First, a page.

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Puppets in High Places - Game Preview

Updated: May 20

When I think of rondel actions in games, I often think of Euro-style games where my actions are limited to very basic action. In the pre-production prototype of Puppets in High Places by designer Amanda Vallerand the rondel had much more variability and freedom than I typically feel like rondels might afford players. In contrast to the rondel movement of New York Zoo, I felt like the other player's actions didn't ever prevent me from taking what I wanted.

Puppets in High Places is a game for one to two players set in a mob infested city. It's the follow up to With a Smile and a Gun, also designed by Amanda. The setting could be considered fairly dark, but it honestly fades mostly into the background as the speakeasy and infuence elements of the theming bleed through more than violence.

black and white city cards with blue maples on them and different resources of cubes shown

Players attempt to move VIPs (dice) to their side of the speakeasy using gifts (cubes), smiles, and guns. Gifts may be spent to move a corresponding die toward your side of the speakeasy. A smile moves any VIP one space, but it also increases the pip of the die by one, making the VIP more valuable to influence. Guns move any VIP two spaces toward your side, but it also decreases the pips by one. When players cause the VIPs to reach their end of the board they score points based on how many pips are showing on top of the die.

speakeasy board has two yellow dice, one green die, and one purple die on it and two scoring tracks on each side going to 25

I highly enjoy games with a tug of war element such as Watergate, Stonewall Uprising, and Match of the Century. The tug of war for influence with the VIPs is what I find most interesting in this game. There are times to pass early in this game. When you pass, you also get to push your Handshake token one space closer to the middle, which effectively makes your end-zone closer to VIPs and could cause you to immediately gain the points from a VIP.

A reset phase can also reset the number of available points from VIPs in the speakeasy. It's a clever little addition which helps keep the game moving along and adds the right of randomness to a game with a some planning and scheming required.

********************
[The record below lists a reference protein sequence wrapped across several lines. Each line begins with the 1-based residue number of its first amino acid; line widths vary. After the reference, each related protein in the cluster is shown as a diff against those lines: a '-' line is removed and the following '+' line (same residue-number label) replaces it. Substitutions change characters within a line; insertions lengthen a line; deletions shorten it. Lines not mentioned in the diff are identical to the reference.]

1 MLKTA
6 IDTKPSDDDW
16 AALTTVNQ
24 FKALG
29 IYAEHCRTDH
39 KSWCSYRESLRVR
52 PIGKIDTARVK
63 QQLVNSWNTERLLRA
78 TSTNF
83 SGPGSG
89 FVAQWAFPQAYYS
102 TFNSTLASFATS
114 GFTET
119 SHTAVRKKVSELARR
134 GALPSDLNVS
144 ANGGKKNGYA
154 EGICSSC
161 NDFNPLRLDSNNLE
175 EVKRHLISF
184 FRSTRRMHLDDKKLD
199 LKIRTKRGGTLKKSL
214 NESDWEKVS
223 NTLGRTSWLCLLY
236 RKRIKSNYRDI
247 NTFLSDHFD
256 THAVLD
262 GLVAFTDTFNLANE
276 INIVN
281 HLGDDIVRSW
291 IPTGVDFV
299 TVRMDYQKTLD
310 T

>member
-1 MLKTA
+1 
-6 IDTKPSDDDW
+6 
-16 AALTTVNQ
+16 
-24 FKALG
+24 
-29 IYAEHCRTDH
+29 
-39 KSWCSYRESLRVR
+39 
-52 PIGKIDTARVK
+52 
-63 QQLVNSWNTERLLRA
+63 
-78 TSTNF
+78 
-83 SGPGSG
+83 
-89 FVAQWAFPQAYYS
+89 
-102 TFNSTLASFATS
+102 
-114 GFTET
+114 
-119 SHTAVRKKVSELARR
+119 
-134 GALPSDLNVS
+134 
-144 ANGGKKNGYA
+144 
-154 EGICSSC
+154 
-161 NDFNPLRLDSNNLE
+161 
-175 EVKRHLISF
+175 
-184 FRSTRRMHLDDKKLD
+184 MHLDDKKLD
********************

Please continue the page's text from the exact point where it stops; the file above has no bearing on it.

round smile and gun tokens next to red meeples and yellow cubes

Since players have the option to skip a visit to the speakeasy, there are times it is advantageous to make sure your opponent has no chance to visit the speakeasy and easily influence someone while you miss out on a similar opportunity.

The term influence is used as a stand in for a wide variety of actions which would otherwise be coercive, controlling, and forceful to say the least. I wouldn't want to inhabit the world of Puppets in High Places, but it is intriguing to play. At first, I thought the name was a little much to say, but once you realize the way VIPs are influenced in the game under your sway it seems it is the most appropo of titles. Even the fact that "they" are dice is a (possibly unintentionally) effective and necessary setup to our accidents of birth, situation, and time.

This game will appeal to those who want a little bit of planning with backup plans which can quickly coalesce. There is randomness due to the dice, but it can be dealt with by your choices in the rondel. Plus, as I said in the beginning the rondel feels far more expansive than restrictive. It's a nice touch, and I look forward to seeing the finished product.

The game I played was a prototype provided by the designer/publisher. My views are my own.

Puppets in High Places

Designed by Amanda Vallerand

Published by Subsurface Games


Aesthetics 7.5/10

Strategy 6.5/10

Gameplay 8.5/10

1-2 Players

30 Minutes


Thank you Christopher for taking the time!

Replying to

My pleasure- great work on the game!

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